Nunatsiaq Online
NEWS: Nunavut November 21, 2016 - 10:00 am

Old Nunavut diamond mine to get a $10.5 million clean up

The Kitikmeot's doomed Jericho mine to undergo full remediation next summer

LISA GREGOIRE
A map of the main Jericho mine site showing Crown and Inuit owned lands as well as the open pit (turquoise, centre) where kimberlite extraction once took place. Part of the remediation plan will be to adjust the natural drainage to allow the pit to fill and become
A map of the main Jericho mine site showing Crown and Inuit owned lands as well as the open pit (turquoise, centre) where kimberlite extraction once took place. Part of the remediation plan will be to adjust the natural drainage to allow the pit to fill and become "pit lake." INAC predicts this would take about 15 years. (INAC MAP)
An aerial view of part of the Jericho mine site, located, aptly, beside Carat Lake. (INAC IMAGE)
An aerial view of part of the Jericho mine site, located, aptly, beside Carat Lake. (INAC IMAGE)
Barrels of contaminated soils still on site at Jericho, about 30 kilometres from the Lupin mine. (INAC IMAGE)
Barrels of contaminated soils still on site at Jericho, about 30 kilometres from the Lupin mine. (INAC IMAGE)

Four years after Shear Minerals Inc. walked away from Nunavut’s first and only diamond mine, leaving behind a collection of buildings, equipment and mine tailings about 260 kilometres southeast of Kugluktuk, Ottawa is finally launching a multi-million-dollar clean up plan.

A request for proposals deadline for the huge “site stabilization project” put out by Indigenous and Northern Affairs Canada just expired and officials are now going over submissions to see who will get the estimated $10.5 million contract.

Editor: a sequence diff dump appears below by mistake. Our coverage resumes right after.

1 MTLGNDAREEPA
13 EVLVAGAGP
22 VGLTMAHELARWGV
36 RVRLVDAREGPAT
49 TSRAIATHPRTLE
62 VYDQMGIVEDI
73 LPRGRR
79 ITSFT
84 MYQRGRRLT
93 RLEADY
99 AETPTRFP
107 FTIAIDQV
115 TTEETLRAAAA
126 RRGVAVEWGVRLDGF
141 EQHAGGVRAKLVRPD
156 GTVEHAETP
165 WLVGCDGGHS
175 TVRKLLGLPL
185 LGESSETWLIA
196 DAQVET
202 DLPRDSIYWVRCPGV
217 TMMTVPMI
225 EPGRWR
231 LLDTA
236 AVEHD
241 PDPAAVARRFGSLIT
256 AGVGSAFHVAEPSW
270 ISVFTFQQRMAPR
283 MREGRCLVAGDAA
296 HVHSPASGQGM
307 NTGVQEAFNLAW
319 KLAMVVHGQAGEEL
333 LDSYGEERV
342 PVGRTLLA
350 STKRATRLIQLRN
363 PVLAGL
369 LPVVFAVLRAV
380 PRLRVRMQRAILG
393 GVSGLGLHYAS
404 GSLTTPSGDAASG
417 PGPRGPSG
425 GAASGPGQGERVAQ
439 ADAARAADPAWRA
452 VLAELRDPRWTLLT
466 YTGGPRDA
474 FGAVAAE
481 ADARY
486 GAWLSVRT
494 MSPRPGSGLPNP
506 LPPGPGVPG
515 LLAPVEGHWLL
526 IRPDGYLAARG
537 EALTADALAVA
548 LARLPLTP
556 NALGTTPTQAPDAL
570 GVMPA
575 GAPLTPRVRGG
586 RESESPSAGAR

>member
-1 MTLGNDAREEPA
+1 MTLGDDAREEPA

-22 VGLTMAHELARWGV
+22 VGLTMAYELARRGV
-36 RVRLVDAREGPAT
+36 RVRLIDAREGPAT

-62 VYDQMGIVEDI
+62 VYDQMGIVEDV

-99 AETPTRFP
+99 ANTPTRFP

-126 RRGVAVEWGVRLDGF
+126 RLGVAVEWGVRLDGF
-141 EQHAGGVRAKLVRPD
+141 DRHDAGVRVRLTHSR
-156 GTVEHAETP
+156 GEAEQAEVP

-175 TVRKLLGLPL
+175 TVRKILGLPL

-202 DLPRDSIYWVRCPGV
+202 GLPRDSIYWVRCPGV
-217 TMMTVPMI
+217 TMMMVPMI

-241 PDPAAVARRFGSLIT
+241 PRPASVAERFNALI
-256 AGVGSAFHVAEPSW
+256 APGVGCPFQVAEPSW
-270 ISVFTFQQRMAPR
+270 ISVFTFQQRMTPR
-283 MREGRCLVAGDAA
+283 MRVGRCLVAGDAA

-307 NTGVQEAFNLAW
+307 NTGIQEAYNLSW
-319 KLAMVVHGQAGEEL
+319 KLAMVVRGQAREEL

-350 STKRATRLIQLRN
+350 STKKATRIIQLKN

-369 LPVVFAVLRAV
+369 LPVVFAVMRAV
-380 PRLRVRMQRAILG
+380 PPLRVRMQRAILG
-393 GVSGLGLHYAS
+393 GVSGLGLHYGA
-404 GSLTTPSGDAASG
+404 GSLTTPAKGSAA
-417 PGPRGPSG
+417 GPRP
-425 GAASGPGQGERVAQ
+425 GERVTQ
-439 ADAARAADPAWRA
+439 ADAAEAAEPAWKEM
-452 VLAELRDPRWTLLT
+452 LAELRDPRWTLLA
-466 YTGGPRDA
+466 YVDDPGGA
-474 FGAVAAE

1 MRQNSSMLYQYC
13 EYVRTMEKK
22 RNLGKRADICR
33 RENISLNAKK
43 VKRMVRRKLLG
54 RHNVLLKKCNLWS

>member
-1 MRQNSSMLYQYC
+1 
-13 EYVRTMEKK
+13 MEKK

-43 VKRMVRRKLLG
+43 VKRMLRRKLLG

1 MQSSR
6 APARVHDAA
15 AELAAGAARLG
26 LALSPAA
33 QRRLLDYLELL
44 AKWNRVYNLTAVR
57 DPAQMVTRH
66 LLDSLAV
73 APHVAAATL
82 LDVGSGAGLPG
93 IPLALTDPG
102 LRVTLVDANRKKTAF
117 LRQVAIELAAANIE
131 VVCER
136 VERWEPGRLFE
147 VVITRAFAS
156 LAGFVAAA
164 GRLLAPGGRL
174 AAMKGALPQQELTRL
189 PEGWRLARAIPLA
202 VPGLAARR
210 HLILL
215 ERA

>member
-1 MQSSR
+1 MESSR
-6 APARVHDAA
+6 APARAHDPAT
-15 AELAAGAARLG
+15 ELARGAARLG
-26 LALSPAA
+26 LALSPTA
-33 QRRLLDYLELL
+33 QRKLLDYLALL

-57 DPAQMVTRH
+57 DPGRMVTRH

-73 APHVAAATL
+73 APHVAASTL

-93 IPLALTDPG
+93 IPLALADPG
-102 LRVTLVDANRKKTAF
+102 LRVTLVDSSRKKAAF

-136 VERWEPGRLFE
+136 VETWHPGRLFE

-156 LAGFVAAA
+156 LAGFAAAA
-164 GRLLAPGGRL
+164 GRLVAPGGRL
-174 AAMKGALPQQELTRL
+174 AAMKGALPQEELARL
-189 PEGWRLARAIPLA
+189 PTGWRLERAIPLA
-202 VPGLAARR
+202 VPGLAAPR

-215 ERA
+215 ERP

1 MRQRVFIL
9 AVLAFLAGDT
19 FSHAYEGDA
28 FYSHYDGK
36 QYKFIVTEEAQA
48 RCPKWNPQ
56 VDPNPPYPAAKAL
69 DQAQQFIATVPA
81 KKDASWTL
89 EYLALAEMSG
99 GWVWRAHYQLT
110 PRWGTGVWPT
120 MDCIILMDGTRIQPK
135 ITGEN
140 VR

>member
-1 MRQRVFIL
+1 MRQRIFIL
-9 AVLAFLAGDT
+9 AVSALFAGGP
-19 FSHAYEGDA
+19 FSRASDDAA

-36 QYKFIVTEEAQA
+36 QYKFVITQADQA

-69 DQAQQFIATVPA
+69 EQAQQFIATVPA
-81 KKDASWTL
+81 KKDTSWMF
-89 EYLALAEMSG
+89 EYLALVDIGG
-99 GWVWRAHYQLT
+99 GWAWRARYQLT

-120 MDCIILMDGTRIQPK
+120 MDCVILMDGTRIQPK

Ottawa’s hoping it won’t cost more than that. That’s the maximum figure quoted in the proposal request and it looks like most of it will come out of taxpayers’ pockets through the 2016 Federal Infrastructure Initiative.

Craig Wells, a remediation expert with INAC, went over some of the details with Nunatsiaq News recently. He said once officials examine the proposals submitted, they’ll know whether $10.5 million is a reasonable figure.

Shear Minerals put up a $6.8 million bond to cover land and water security when they took over the Jericho property and a little more than $1 million has been spent so far on care and maintenance as well as environmental management, an INAC spokesperson told Nunatsiaq News.

A portion of the remaining $5.5 million will be spent on this remediation plan, INAC confirms, with the balance going toward follow-up monitoring once remediation is complete.

Tahera Diamond Corp. opened the mine in 2006 but after numerous setbacks, the company entered bankruptcy protection in 2008.

Shear bought the mothballed Jericho property in August 2010 but washed its hands of it in late 2012 when diamond prices slumped.

In 2014, Ottawa declared the mine “closed or abandoned,” and then in December of that year, legally took possession of the mine’s Crown assets.

The Jericho mine site straddles both Crown land (about 75 per cent) and Inuit-owned lands, the latter controlled by the Kitikmeot Inuit Association.

Wells said Ottawa is working with the KIA to coordinate remediation work on their property as well. We contacted KIA for an update from their side but Executive Director Paul Emingak has been away for several weeks and unavailable for comment.

But a September 2016 letter to INAC from the KIA’s Tannis Bolt says the KIA has no concerns with the remediation project and looks forward to working with INAC in its implementation.